Once you’re happy with the way your camera is moving, you can start adding detail and textures to the architecture where you’re going to see it. Use those references to tell you where to add those unexpected bits of detail that make it real.
09. Add more detail to the scene(opens in new tab)
Kiss your weekend goodbye and keep adding detail. Use your reference to see what should be lying under the table. Texture the spine of every book, add rounded edges to everything. You might not see it, but you’ll know the detail is there. Keep going till you run out of time, money or willpower.
10. Check references and relight(opens in new tab)
So all is looking good. Check your reference again and make sure the colour balance looks convincing. Think about exposure. If you are shooting on a phone, it will vary the exposure as it looks into the light. Do you want to simulate that here, or in the grade afterwards? Render some low-res tests.
11. Decide on a global illumination method(opens in new tab)
Redshift’s default GI is a brute force method that (fortunately) only has a couple of main parameters. If your render is noisy, as it likely will be – crank up the number of samples until it becomes smooth. However, this can take a very long time if you have big smooth white walls. Your best bet to avoid waiting ages is to invest in a noise reduction plug-in such as Neat Video.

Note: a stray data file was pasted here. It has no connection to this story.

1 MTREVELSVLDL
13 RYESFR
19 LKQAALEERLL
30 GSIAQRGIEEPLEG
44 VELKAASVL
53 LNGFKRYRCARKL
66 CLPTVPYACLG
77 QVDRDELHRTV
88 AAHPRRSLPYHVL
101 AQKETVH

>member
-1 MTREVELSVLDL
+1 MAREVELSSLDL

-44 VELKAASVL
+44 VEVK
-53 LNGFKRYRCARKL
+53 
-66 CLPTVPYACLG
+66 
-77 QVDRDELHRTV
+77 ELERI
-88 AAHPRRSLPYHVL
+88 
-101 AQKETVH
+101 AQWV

The other GI option is number of GI bounces. You may be tempted to think that ‘more is better’, but be warned that a lot of GI bounces can flatten out your image and lose contrast as energy is bounced through the scene. My advice is to make yourself comfortable and keep testing.
The other main GI method is Irradiance point clouds and caching. Switch your primary and secondary GI to this, and the results will look a lot smoother with no grain. This method is great for large smooth areas of colour – a lot of the calculations are pre-processed so it can be faster for grain-free results.
The issue with irradiance point clouds is potential blotches in your render and you can sometimes see artefacts on fast-moving camera shots. And yes, you’ll have to render it out to realise you have issues, and then slink back to Brute Force and its longer render times.
12. Start compositing
The aim of this project is to see what could be achieved in a single pass. But with Redshift, you are able to split up the render into its various components, so you can render out passes and then composite, adding subtle grades and effects as you do so, although at the moment, you can’t create custom AOVs.
13. Adjust grading
Your final render should be a thing of beautiful reality, and the last thing to do is adjust the grade and add any effects. You should have thought long and hard about your digital cinematography so changes should be minor, but this is where you can push that big filmic grade, or in our case start to desaturate and get a low-tech look.
I don’t feel the need to add grain, video streaks or the appearance of a rolling shutter as I am replicating a phone camera. Just a few tweaks on the levels and you’re done.